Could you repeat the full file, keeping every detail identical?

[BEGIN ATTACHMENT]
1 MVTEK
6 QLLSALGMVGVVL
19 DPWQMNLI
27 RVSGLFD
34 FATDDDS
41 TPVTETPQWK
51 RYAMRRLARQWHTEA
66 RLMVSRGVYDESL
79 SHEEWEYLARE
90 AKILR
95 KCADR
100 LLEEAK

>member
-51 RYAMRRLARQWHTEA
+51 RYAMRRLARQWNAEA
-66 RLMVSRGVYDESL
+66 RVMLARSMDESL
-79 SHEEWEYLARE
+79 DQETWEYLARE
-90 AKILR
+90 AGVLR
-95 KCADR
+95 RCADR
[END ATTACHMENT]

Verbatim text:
1 MVTEK
6 QLLSALGMVGVVL
19 DPWQMNLI
27 RVSGLFD
34 FATDDDS
41 TPVTETPQWK
51 RYAMRRLARQWHTEA
66 RLMVSRGVYDESL
79 SHEEWEYLARE
90 AKILR
95 KCADR
100 LLEEAK

>member
-51 RYAMRRLARQWHTEA
+51 RYAMRRLARQWNAEA
-66 RLMVSRGVYDESL
+66 RVMLARSMDESL
-79 SHEEWEYLARE
+79 DQETWEYLARE
-90 AKILR
+90 AGVLR
-95 KCADR
+95 RCADR